I've been back from the Southern California Writer's Conference for a week now, and I'm just beginning to get it all processed in my brain. Part of this is because I came down with a cold on Saturday evening and am still in the residual-congestion phase, which makes it hard to concentrate. Part of it is because I spent too many late nights in the bar with everyone, cold and all, and my bio-rhythms get all wacky when I disrupt my schedule. And part of it is because I had so many interesting discussions with so many smart people, my mind goes down a million rabbit holes when I think of any of the topics we covered.
The cold was unfortunate on a couple of levels. For one thing, cold meds hamper your taste buds as well as your drinking, and the Crowne Plaza has a fun sushi bar. The only thing I could really taste was the spicy tuna. Yum. For another, Dale joined me on Saturday for a romantic evening, in honor of Valentine's Day. I'm afraid I was passed out on Sudafed instead.
The worst part of having a cold was that I was on a debut writer's panel on Sunday. Five of us were supposed to be talking about what our experience was like, being newbies, and what we wished we had known before we jumped into the publishing waters. The wonderful Cricket Abbott asked us questions first, then opened the floor to questions from the audience.
I've been on a panel before, and knew I had a tendency to be a mike hog, so I was careful to give short, yet clever, answers.
Here's the thing: the lady next to me couldn't stop talking. I'm not trying to disparage her; some people can't say in one word what they can say in ten. That's why their editors are so vital. But when you're on cold meds and the person next to you is talking so much that they begin to sound like they're kind of droning, you start looking around the room to see who's here and thinking about what you're going to have for dinner and before you know it, the microphone is in your hands and you've forgotten what the question was.
And you can't ask, "What was the question?" because everyone will know you think the previous author was talking too much and then it becomes embarrassing. So instead, I either gave an answer that covered all the bases, hoping I'd get lucky, or I just mumbled that I was on cold meds and gave some vague response. At any rate, I'd like to apologize for sounding like an idiot at various points during the session (in between bursts of brilliance, I'm sure).
I'd tell you lots of "late nights at the bar" stories, except I've been sworn to secrecy for most, and what happens in San Diego stays in San Diego. I'll give you one snippet: track down Gordon Kirkland or Rick Ochocki, and ask them to tell you the story of what happens when a serial prankster (Gordon) and the nicest guy in southern California (Rick) play a prank in the men's room. I heard the story twice, on consecutive nights, and laughed, in convulsive, weeping guffaws, each time.
Now then, for the deep discussions part: one of the guest speakers was David Mathison, former vice president of Reuters News Service, who sold 5,000 copies of his book, Be the Media, in a single day, as the result of one Tweet. Before all my author friends run off to the liquor cabinet, let me say that there was a lot of luck to his exceptional feat. He's a man who travels in the mid-to-upper stratospheres of society and has Facebook and Twitter friends who can say, "Hey, David, come up to the golf tourney this weekend and let's talk about a mass distribution of your book to my legions of students." And he has canned DMs (Direct Messages) he sends out to anyone who follows him - something I dislike - but apparently works when you're up with the Big Boys.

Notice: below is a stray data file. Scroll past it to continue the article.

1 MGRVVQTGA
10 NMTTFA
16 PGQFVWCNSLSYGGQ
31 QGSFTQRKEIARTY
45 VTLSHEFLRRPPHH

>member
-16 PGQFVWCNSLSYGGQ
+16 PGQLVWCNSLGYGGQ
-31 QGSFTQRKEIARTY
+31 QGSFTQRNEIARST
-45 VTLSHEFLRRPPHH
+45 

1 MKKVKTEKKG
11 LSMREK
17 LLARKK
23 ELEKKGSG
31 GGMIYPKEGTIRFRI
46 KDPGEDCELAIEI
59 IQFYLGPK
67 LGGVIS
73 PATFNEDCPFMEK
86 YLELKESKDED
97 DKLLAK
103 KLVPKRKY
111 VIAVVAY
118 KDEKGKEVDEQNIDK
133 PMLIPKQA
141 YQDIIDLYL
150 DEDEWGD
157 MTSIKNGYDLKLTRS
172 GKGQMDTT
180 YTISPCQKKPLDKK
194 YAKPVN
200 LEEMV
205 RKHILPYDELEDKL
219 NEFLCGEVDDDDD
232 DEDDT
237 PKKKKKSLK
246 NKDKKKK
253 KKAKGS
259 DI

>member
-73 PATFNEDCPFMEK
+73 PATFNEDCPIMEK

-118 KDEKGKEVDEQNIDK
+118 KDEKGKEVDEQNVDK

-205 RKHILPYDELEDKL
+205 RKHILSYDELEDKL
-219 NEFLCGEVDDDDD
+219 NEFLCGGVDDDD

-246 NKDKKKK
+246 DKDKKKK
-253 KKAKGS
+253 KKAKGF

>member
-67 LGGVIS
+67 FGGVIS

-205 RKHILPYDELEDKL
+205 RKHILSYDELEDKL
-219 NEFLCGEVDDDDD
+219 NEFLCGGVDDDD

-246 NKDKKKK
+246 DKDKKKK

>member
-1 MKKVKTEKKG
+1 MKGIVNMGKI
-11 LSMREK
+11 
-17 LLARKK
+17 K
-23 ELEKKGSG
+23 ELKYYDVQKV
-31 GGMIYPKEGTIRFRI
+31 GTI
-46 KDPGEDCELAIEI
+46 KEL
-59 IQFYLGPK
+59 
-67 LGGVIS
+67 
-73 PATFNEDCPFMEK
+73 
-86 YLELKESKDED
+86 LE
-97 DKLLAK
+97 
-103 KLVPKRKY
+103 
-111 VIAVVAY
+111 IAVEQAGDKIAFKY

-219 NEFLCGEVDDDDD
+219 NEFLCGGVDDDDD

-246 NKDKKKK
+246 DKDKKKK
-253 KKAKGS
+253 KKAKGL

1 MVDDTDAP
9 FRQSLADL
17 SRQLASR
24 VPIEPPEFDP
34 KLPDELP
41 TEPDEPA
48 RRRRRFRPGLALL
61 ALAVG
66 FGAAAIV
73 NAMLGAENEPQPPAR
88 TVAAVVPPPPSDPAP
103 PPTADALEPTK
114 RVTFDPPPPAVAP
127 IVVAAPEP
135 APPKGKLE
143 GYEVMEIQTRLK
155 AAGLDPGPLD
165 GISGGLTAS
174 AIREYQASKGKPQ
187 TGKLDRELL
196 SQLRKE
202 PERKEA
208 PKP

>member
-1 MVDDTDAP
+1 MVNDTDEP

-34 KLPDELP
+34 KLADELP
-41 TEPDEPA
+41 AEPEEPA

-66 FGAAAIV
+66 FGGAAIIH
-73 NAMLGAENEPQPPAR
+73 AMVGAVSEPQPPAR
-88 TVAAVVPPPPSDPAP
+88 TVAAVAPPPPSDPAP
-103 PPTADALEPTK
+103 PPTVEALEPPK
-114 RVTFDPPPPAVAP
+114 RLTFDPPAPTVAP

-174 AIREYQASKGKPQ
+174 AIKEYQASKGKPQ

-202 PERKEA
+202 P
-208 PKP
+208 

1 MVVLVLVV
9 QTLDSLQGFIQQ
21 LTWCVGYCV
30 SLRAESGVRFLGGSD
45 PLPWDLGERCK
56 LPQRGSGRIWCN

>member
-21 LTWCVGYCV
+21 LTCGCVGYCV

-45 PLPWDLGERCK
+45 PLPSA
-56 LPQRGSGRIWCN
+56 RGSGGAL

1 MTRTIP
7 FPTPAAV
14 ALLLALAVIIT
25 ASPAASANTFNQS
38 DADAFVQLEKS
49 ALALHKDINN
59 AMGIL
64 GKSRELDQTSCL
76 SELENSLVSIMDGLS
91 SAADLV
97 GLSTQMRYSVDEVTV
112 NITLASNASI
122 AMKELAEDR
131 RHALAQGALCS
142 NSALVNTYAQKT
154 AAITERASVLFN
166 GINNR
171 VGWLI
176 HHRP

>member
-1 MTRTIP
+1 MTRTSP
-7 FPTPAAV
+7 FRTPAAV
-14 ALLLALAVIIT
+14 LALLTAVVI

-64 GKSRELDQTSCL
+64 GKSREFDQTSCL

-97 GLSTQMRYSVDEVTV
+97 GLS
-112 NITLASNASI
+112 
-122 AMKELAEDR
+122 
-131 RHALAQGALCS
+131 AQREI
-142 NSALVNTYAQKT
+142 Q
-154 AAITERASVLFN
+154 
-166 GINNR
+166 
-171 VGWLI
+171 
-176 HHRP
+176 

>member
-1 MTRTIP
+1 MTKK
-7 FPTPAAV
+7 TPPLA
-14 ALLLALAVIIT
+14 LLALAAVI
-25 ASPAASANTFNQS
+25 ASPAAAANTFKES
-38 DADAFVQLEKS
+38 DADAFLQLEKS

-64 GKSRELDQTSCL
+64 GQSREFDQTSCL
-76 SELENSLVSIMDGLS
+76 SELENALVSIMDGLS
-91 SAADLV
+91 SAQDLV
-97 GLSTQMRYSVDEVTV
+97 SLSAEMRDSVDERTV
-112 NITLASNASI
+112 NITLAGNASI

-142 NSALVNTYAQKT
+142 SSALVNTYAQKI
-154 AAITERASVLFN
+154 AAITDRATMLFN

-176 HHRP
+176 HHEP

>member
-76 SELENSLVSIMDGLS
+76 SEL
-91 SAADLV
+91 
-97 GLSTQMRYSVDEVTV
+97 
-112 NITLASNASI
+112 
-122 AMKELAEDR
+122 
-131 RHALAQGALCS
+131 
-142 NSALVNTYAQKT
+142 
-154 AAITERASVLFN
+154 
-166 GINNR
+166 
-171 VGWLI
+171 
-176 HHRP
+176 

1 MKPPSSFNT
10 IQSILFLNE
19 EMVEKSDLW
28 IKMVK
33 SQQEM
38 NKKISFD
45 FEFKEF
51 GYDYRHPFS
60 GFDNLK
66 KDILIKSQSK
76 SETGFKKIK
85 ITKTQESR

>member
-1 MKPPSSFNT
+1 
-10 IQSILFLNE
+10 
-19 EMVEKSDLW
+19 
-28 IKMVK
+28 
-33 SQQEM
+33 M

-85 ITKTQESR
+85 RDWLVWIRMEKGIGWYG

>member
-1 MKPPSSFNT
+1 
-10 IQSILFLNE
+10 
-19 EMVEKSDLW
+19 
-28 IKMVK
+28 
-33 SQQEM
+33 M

At any rate, his message was pretty simple: "The containers are dying, but the contents will always remain." In other words, LPs went to tapes, both cassette and 8-track, then to CDs, and now we're buying MP3s and iTunes. We didn't stop wanting music. We just changed the container it comes in. He thinks the same thing will happen to books. People still want to be told a good story, but the tactile experience of holding paper in their hands isn't as necessary as the words. He thinks we will all arrive at e-books, eventually.
Michael Steven Gregory (Executive Director of SCWC) and I sat in the bar (amidst a cast of thousands) and talked about the speaker's words. Michael was bemoaning the fact that, as a society, we are spending all of our disposable income on things we don't actually own. We don't own the recordings on our TiVo. We don't own our iTunes. This was recently evidenced when Amazon pulled all the Orwell books from everyone's Kindles because of some copyright question. He wanted to know what I thought.
You know me. I've always got an opinion.
"Our first experience with books starts with cloth books we can chew on, then we go to the thick board books, pop-ups, books with fluffy bunnies we can touch and flowers we can scratch and sniff. This prepares us for the experience of hard covers and thin pages. How are we going to replace those early learning tools electronically, so that the Kindles and nooks and eReaders are as second-nature to us?"
Michael, as usual, waxed philosophic. "Hell if I know."
So, my minions, what do you think? Will the container(s) for our words ever become as invisible as the containers for our music? At what point will society ever look upon books the way we look on old 78s?
Now you know why I go to this conference.
"The notion that such persons are gay of heart and carefree is curiously untrue. They lead, as a matter of fact, an existence of jumpiness and apprehension. They sit on the edge of the chair of Literature. In the house of Life they have the feeling that they have never taken off their overcoats."
- James Thurber, My Life and Hard Times
- James Thurber, My Life and Hard Times